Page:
Economy Slide Makes Mugabe Very Desperate

By Sij Ncube

HARARE, September 3, 2015 – A desperate man clings to straw so they say.

This could aptly apply to President Robert Mugabe who in the past few months has hosted several business characters and delegations purporting to be knight whites ready to rescue the comatose economy.

His administration has signed several “mega” deals with China, Russia and Belarus, for example, as Mugabe seeks to improve the fortunes of the country whose economy is burning.

Some seedy characters have been guests at the State House in a clear sign the 91-year old Zanu PF leader is groping in the dark to reverse the economic melt-down which critics attribute to his stealing of the July 31, 2013 elections.

Nothing of substance has materialised from the mega deals which have largely received rave views in the state media.

Monday’s visit to Harare by Nigerian mogul, Aliko Dangote created much hype in Zanu PF as sycophants blindly view it as the permanent solution to Zimbabwe’s economic misery.

But it is Mugabe’s embracing of his sworn enemies the IMF, the World Bank, the West and the diaspora which critics say points to the actions of a very desperate man now clinging at straws like a drowning person.

He has previously referred to the diaspora as British Bottom Cleaners he accuses of being complicity in his perceived demonization by the West.

But with the economy burning amid fears the government would soon run out of cash to pay civil servants as well as bankroll its operations, critics say it is the reason why Mugabe has made a major volte face, appealing to his enemies to rescue him about three years before the next crunch election.

With the warming up of the Chinese economy after Beijing devalued the Yuan few weeks ago and dwindling revenue collections locally, Mugabe is a very desperate man, critics say.

“Mugabe is evidently desperate, he needs every bit of help from everyone, the shocking slump of the Yuan has further exposed his administration and leaves him government in a dire situation,” says South African-based Zimbabwe journalist, Trust Matsilele.

“Surely, he is not appealing to the middle class of the diaspora but diaspora with capital, the challenge he faces is the same challenge that drove the same citizens into the diaspora, respect of private property,,” added Matsilele.

Chofamba Sithole, commented that a one directional foreign policy in a multipolar world was always going to be woefully inadequate and unequal to the abiding wisdom of the Chinese themselves, who long figured out that the colour of the cat did not matter as long as it could catch mice!

Obert Gutu, MDC -T spokesperson says Mugabe shouldn’t be taken seriously anymore in his appeal to everyone who cares to listen to him on his pleas for help.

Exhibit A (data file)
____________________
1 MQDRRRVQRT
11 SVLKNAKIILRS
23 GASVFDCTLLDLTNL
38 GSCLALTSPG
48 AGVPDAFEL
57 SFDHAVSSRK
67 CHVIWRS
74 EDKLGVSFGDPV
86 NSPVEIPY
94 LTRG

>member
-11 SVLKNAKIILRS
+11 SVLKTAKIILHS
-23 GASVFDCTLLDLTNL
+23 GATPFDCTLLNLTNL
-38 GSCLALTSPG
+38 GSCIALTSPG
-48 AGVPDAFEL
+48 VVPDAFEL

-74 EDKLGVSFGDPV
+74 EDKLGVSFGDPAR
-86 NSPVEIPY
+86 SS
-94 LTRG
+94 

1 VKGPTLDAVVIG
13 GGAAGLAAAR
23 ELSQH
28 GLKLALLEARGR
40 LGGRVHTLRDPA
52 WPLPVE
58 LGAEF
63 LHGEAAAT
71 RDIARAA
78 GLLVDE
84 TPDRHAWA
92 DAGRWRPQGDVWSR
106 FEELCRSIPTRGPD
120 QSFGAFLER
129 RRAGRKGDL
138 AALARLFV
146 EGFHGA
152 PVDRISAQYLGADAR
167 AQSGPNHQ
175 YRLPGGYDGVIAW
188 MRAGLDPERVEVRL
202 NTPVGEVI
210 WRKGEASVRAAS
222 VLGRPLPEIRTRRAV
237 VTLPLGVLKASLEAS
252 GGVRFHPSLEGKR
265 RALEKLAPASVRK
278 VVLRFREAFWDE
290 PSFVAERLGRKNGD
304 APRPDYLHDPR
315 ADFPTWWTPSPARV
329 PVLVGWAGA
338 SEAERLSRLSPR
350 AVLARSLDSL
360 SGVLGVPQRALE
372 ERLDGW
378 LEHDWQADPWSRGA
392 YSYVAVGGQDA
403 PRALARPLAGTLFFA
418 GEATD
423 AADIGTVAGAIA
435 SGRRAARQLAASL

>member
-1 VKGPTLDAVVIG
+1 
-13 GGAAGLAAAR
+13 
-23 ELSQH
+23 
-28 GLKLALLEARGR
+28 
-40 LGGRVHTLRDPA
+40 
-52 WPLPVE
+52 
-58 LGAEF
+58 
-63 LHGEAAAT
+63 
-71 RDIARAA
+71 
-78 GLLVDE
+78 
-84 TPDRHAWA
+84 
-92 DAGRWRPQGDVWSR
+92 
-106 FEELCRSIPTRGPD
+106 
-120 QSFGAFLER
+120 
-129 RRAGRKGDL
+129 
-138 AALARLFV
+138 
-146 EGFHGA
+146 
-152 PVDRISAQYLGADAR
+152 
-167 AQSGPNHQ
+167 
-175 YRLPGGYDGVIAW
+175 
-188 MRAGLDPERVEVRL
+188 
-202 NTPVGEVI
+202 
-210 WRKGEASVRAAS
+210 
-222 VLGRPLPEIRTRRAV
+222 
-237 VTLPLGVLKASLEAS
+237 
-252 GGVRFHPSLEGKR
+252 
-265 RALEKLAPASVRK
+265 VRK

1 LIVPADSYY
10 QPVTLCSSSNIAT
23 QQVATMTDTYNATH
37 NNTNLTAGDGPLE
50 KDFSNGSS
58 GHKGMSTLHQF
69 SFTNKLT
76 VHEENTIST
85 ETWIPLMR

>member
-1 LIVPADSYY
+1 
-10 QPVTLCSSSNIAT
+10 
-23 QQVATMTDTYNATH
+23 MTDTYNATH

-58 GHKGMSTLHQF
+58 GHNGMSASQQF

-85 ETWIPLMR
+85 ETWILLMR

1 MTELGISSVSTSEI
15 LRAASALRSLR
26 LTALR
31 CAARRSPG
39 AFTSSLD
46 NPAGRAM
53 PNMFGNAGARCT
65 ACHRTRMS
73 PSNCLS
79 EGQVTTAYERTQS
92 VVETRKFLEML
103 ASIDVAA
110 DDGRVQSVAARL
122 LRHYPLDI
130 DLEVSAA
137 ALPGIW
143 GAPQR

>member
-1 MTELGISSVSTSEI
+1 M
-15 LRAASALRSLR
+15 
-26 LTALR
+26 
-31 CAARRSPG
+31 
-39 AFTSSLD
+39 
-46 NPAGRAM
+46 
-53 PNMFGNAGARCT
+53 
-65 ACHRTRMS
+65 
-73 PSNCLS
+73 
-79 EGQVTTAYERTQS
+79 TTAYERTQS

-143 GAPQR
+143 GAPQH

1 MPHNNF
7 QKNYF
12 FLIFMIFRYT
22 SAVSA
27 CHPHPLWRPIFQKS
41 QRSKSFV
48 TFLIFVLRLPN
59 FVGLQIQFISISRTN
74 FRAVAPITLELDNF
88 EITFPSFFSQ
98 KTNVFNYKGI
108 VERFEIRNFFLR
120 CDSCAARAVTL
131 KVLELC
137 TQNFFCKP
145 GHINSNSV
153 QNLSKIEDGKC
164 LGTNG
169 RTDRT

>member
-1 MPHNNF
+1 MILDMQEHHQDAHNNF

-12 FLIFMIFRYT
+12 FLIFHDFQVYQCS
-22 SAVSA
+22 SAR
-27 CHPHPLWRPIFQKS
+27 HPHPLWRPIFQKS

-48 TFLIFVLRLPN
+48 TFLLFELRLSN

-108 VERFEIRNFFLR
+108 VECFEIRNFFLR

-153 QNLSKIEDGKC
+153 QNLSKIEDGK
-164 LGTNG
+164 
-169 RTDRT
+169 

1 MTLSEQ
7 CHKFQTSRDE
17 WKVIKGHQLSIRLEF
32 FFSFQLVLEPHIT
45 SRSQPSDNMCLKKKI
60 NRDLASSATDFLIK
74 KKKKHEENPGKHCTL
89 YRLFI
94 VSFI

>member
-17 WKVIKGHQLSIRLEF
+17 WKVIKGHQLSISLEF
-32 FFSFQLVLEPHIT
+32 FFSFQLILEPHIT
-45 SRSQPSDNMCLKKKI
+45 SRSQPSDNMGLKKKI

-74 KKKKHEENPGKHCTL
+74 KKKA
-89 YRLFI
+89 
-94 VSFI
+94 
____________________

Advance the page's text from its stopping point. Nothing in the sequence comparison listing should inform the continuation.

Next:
“He is now senile. If anything, he should publicly apologize for forcing millions of young and highly skilled Zimbabweans to flee into the Diaspora as economic refugees.

“Mugabe’s ruinous and disastrous economic policies have ransacked the national economy leaving millions of people as vendors and economic refugees in neighbouring countries and also overseas,” said Gutu

“Today, there is no single family in Zimbabwe that does not have at least one family member living in the Diaspora, thanks to decades of Zanu PF political repression, corruption and general misgovernance. As the MDC, we once again call upon Robert Mugabe to immediately step down and save the nation from further suffering. He can retire to Gushungo farm and tend to his dairy cows and also write his memoirs.”

Sibanengi Dube, a political activist, said Mugabe is short minded, pointing out that he forgets that Zimbabweans in diaspora ran away from him “pathetic” administration of the country.

“Now he expects kudus taking refuge in a river to embrace a ravenous lion,” said Dube.

Vivid Gwede, a political analyst, believes Mugabe has always appeared to have this insincerity of biting the hand from which he needs something.

“Nothing shows this than the treatment of the diaspora both in words and denial of even voting rights. But again reality may be sinking in that Zimbabwe’s growing challenges do not need individual efforts, but all Zimbabweans to play their part. The government has always referred to the diaspora but with a problem of an insincere suitor. May be the reality has sunk that the mega deals are not that life-changing in fact.”